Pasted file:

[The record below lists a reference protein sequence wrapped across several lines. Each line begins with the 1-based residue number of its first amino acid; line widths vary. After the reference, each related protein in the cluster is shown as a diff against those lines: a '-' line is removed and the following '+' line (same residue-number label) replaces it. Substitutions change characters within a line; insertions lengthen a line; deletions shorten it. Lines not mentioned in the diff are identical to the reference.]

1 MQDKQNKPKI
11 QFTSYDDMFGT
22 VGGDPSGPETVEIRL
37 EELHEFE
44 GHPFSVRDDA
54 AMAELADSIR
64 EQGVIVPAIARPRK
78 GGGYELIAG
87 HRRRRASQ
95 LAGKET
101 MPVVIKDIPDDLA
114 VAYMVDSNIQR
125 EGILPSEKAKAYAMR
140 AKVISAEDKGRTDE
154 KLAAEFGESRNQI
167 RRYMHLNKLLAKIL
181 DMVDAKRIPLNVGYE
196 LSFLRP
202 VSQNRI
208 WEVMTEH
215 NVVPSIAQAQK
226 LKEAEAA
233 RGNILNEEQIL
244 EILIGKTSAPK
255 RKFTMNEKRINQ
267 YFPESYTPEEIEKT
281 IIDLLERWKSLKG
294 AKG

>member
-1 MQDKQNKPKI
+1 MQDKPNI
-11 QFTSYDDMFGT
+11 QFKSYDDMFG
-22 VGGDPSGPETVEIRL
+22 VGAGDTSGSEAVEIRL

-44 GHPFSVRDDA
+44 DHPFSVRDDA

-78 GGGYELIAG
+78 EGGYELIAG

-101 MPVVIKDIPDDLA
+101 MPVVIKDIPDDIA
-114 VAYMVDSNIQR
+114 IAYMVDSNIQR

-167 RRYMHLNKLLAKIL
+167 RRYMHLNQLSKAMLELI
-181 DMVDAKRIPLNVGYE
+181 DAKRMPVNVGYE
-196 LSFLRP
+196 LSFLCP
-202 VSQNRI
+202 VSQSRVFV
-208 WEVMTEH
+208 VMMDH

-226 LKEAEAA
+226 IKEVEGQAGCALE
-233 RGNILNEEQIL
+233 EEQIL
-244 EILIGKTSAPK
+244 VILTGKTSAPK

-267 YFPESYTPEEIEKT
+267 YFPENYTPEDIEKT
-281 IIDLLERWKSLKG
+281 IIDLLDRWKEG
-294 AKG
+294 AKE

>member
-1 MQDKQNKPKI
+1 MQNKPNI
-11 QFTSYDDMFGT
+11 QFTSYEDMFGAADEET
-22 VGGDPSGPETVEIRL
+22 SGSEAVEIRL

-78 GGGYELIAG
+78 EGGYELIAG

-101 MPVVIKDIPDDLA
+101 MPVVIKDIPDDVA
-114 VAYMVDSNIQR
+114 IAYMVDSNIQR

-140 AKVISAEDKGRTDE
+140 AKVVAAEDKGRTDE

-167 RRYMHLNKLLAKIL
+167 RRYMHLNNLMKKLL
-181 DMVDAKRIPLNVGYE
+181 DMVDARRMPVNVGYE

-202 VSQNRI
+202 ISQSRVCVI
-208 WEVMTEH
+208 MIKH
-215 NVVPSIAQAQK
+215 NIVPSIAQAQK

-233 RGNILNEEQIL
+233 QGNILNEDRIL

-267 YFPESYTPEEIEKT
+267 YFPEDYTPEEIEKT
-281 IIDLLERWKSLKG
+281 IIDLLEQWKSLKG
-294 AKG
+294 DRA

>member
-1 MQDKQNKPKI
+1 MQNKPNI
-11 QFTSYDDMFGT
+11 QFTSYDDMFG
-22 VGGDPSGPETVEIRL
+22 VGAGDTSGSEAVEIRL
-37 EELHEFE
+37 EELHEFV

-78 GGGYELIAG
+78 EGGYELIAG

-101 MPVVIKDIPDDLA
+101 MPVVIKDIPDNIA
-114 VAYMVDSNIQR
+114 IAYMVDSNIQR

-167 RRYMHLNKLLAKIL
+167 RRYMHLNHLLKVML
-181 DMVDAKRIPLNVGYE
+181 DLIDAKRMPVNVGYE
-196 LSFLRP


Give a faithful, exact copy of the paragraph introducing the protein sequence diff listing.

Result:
[The record below lists a reference protein sequence wrapped across several lines. Each line begins with the 1-based residue number of its first amino acid; line widths vary. After the reference, each related protein in the cluster is shown as a diff against those lines: a '-' line is removed and the following '+' line (same residue-number label) replaces it. Substitutions change characters within a line; insertions lengthen a line; deletions shorten it. Lines not mentioned in the diff are identical to the reference.]